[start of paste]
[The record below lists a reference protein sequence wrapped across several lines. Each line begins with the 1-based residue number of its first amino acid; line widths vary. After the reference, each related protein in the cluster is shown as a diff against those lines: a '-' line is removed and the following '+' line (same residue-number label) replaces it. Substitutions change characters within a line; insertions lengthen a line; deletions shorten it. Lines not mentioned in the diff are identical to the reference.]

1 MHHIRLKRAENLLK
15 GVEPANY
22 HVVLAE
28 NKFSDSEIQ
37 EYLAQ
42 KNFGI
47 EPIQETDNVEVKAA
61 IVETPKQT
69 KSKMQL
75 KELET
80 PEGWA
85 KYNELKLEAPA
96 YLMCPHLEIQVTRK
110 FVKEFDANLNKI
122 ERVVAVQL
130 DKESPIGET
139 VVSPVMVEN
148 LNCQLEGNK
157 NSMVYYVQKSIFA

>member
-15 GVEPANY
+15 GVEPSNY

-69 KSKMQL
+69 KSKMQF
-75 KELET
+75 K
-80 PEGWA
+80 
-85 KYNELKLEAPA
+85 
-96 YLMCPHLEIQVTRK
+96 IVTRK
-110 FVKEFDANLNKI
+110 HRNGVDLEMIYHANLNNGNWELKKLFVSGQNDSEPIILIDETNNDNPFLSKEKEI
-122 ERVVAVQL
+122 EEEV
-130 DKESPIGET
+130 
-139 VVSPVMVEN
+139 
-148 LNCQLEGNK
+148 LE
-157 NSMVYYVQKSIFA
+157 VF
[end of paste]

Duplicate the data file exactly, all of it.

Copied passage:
[The record below lists a reference protein sequence wrapped across several lines. Each line begins with the 1-based residue number of its first amino acid; line widths vary. After the reference, each related protein in the cluster is shown as a diff against those lines: a '-' line is removed and the following '+' line (same residue-number label) replaces it. Substitutions change characters within a line; insertions lengthen a line; deletions shorten it. Lines not mentioned in the diff are identical to the reference.]

1 MHHIRLKRAENLLK
15 GVEPANY
22 HVVLAE
28 NKFSDSEIQ
37 EYLAQ
42 KNFGI
47 EPIQETDNVEVKAA
61 IVETPKQT
69 KSKMQL
75 KELET
80 PEGWA
85 KYNELKLEAPA
96 YLMCPHLEIQVTRK
110 FVKEFDANLNKI
122 ERVVAVQL
130 DKESPIGET
139 VVSPVMVEN
148 LNCQLEGNK
157 NSMVYYVQKSIFA

>member
-15 GVEPANY
+15 GVEPSNY

-69 KSKMQL
+69 KSKMQF
-75 KELET
+75 K
-80 PEGWA
+80 
-85 KYNELKLEAPA
+85 
-96 YLMCPHLEIQVTRK
+96 IVTRK
-110 FVKEFDANLNKI
+110 HRNGVDLEMIYHANLNNGNWELKKLFVSGQNDSEPIILIDETNNDNPFLSKEKEI
-122 ERVVAVQL
+122 EEEV
-130 DKESPIGET
+130 
-139 VVSPVMVEN
+139 
-148 LNCQLEGNK
+148 LE
-157 NSMVYYVQKSIFA
+157 VF